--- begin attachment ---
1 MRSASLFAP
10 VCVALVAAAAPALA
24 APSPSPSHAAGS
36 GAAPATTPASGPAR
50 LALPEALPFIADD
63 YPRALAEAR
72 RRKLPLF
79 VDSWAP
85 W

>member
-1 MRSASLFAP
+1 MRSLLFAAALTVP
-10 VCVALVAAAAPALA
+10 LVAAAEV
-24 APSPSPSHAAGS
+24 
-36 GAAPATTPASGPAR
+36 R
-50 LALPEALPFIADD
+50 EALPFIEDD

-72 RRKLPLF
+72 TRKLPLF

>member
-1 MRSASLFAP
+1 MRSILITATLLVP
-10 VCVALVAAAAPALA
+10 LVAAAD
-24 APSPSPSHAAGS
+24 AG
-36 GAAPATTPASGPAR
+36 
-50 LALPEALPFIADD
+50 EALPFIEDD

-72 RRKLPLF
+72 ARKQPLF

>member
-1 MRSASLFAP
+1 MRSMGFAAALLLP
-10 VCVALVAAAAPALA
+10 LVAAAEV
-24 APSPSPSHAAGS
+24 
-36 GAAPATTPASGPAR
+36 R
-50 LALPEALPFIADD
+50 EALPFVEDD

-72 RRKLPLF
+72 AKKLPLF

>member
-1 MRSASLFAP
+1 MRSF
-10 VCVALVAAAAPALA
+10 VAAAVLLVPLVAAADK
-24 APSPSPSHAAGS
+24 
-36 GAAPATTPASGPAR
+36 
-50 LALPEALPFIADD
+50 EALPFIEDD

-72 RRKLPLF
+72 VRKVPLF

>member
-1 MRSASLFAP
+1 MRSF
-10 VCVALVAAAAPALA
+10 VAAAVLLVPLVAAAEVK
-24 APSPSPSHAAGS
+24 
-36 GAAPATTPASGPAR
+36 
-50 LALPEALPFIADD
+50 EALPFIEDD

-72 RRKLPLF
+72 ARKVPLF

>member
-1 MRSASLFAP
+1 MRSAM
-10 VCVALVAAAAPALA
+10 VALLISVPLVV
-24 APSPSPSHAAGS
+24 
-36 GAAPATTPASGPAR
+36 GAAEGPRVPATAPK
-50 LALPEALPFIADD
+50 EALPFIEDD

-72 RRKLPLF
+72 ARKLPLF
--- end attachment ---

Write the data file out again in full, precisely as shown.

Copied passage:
1 MRSASLFAP
10 VCVALVAAAAPALA
24 APSPSPSHAAGS
36 GAAPATTPASGPAR
50 LALPEALPFIADD
63 YPRALAEAR
72 RRKLPLF
79 VDSWAP
85 W

>member
-1 MRSASLFAP
+1 MRSLLFAAALTVP
-10 VCVALVAAAAPALA
+10 LVAAAEV
-24 APSPSPSHAAGS
+24 
-36 GAAPATTPASGPAR
+36 R
-50 LALPEALPFIADD
+50 EALPFIEDD

-72 RRKLPLF
+72 TRKLPLF

>member
-1 MRSASLFAP
+1 MRSILITATLLVP
-10 VCVALVAAAAPALA
+10 LVAAAD
-24 APSPSPSHAAGS
+24 AG
-36 GAAPATTPASGPAR
+36 
-50 LALPEALPFIADD
+50 EALPFIEDD

-72 RRKLPLF
+72 ARKQPLF

>member
-1 MRSASLFAP
+1 MRSMGFAAALLLP
-10 VCVALVAAAAPALA
+10 LVAAAEV
-24 APSPSPSHAAGS
+24 
-36 GAAPATTPASGPAR
+36 R
-50 LALPEALPFIADD
+50 EALPFVEDD

-72 RRKLPLF
+72 AKKLPLF

>member
-1 MRSASLFAP
+1 MRSF
-10 VCVALVAAAAPALA
+10 VAAAVLLVPLVAAADK
-24 APSPSPSHAAGS
+24 
-36 GAAPATTPASGPAR
+36 
-50 LALPEALPFIADD
+50 EALPFIEDD

-72 RRKLPLF
+72 VRKVPLF

>member
-1 MRSASLFAP
+1 MRSF
-10 VCVALVAAAAPALA
+10 VAAAVLLVPLVAAAEVK
-24 APSPSPSHAAGS
+24 
-36 GAAPATTPASGPAR
+36 
-50 LALPEALPFIADD
+50 EALPFIEDD

-72 RRKLPLF
+72 ARKVPLF

>member
-1 MRSASLFAP
+1 MRSAM
-10 VCVALVAAAAPALA
+10 VALLISVPLVV
-24 APSPSPSHAAGS
+24 
-36 GAAPATTPASGPAR
+36 GAAEGPRVPATAPK
-50 LALPEALPFIADD
+50 EALPFIEDD

-72 RRKLPLF
+72 ARKLPLF